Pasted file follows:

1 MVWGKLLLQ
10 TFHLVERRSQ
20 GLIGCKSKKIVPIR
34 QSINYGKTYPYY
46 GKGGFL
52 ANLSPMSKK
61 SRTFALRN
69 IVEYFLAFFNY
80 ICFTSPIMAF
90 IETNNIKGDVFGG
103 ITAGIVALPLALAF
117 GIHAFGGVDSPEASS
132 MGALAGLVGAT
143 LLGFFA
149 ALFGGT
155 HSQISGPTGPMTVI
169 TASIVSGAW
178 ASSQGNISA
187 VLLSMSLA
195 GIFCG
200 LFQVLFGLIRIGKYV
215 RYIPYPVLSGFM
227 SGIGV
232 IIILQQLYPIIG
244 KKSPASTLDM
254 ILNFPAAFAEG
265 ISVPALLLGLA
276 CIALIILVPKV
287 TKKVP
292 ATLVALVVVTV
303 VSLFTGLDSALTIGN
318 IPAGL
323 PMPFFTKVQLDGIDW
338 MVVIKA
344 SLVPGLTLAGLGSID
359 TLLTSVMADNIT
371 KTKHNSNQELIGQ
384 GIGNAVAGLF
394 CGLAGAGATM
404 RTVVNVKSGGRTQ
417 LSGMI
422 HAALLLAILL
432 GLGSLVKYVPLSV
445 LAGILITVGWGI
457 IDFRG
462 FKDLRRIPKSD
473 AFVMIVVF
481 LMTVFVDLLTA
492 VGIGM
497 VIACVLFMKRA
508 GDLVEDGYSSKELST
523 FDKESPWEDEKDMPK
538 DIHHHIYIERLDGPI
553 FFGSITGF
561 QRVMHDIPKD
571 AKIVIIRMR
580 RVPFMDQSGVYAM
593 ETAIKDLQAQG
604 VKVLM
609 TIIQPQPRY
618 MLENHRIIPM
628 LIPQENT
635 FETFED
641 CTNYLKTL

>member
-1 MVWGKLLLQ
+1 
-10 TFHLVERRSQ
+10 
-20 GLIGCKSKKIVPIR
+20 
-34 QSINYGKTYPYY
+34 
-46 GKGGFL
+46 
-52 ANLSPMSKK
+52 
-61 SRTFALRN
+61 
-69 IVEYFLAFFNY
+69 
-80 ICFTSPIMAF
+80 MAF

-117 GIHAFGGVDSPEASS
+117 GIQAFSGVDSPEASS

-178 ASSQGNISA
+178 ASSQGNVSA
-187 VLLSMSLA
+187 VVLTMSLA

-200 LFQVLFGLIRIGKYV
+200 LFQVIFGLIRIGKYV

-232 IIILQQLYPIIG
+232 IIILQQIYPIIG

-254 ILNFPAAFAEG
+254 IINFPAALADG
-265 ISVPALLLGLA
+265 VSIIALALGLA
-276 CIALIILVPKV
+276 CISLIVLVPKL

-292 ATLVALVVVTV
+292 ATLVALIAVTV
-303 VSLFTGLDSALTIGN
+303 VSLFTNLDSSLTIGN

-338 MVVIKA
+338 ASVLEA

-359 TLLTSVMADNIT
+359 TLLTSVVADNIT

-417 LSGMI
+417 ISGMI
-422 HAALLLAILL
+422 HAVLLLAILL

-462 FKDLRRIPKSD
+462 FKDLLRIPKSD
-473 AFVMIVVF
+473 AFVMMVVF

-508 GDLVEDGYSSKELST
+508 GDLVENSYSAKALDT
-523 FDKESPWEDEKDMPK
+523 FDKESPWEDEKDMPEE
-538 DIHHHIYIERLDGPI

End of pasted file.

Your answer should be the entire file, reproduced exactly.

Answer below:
1 MVWGKLLLQ
10 TFHLVERRSQ
20 GLIGCKSKKIVPIR
34 QSINYGKTYPYY
46 GKGGFL
52 ANLSPMSKK
61 SRTFALRN
69 IVEYFLAFFNY
80 ICFTSPIMAF
90 IETNNIKGDVFGG
103 ITAGIVALPLALAF
117 GIHAFGGVDSPEASS
132 MGALAGLVGAT
143 LLGFFA
149 ALFGGT
155 HSQISGPTGPMTVI
169 TASIVSGAW
178 ASSQGNISA
187 VLLSMSLA
195 GIFCG
200 LFQVLFGLIRIGKYV
215 RYIPYPVLSGFM
227 SGIGV
232 IIILQQLYPIIG
244 KKSPASTLDM
254 ILNFPAAFAEG
265 ISVPALLLGLA
276 CIALIILVPKV
287 TKKVP
292 ATLVALVVVTV
303 VSLFTGLDSALTIGN
318 IPAGL
323 PMPFFTKVQLDGIDW
338 MVVIKA
344 SLVPGLTLAGLGSID
359 TLLTSVMADNIT
371 KTKHNSNQELIGQ
384 GIGNAVAGLF
394 CGLAGAGATM
404 RTVVNVKSGGRTQ
417 LSGMI
422 HAALLLAILL
432 GLGSLVKYVPLSV
445 LAGILITVGWGI
457 IDFRG
462 FKDLRRIPKSD
473 AFVMIVVF
481 LMTVFVDLLTA
492 VGIGM
497 VIACVLFMKRA
508 GDLVEDGYSSKELST
523 FDKESPWEDEKDMPK
538 DIHHHIYIERLDGPI
553 FFGSITGF
561 QRVMHDIPKD
571 AKIVIIRMR
580 RVPFMDQSGVYAM
593 ETAIKDLQAQG
604 VKVLM
609 TIIQPQPRY
618 MLENHRIIPM
628 LIPQENT
635 FETFED
641 CTNYLKTL

>member
-1 MVWGKLLLQ
+1 
-10 TFHLVERRSQ
+10 
-20 GLIGCKSKKIVPIR
+20 
-34 QSINYGKTYPYY
+34 
-46 GKGGFL
+46 
-52 ANLSPMSKK
+52 
-61 SRTFALRN
+61 
-69 IVEYFLAFFNY
+69 
-80 ICFTSPIMAF
+80 MAF

-117 GIHAFGGVDSPEASS
+117 GIQAFSGVDSPEASS

-178 ASSQGNISA
+178 ASSQGNVSA
-187 VLLSMSLA
+187 VVLTMSLA

-200 LFQVLFGLIRIGKYV
+200 LFQVIFGLIRIGKYV

-232 IIILQQLYPIIG
+232 IIILQQIYPIIG

-254 ILNFPAAFAEG
+254 IINFPAALADG
-265 ISVPALLLGLA
+265 VSIIALALGLA
-276 CIALIILVPKV
+276 CISLIVLVPKL

-292 ATLVALVVVTV
+292 ATLVALIAVTV
-303 VSLFTGLDSALTIGN
+303 VSLFTNLDSSLTIGN

-338 MVVIKA
+338 ASVLEA

-359 TLLTSVMADNIT
+359 TLLTSVVADNIT

-417 LSGMI
+417 ISGMI
-422 HAALLLAILL
+422 HAVLLLAILL

-462 FKDLRRIPKSD
+462 FKDLLRIPKSD
-473 AFVMIVVF
+473 AFVMMVVF

-508 GDLVEDGYSSKELST
+508 GDLVENSYSAKALDT
-523 FDKESPWEDEKDMPK
+523 FDKESPWEDEKDMPEE
-538 DIHHHIYIERLDGPI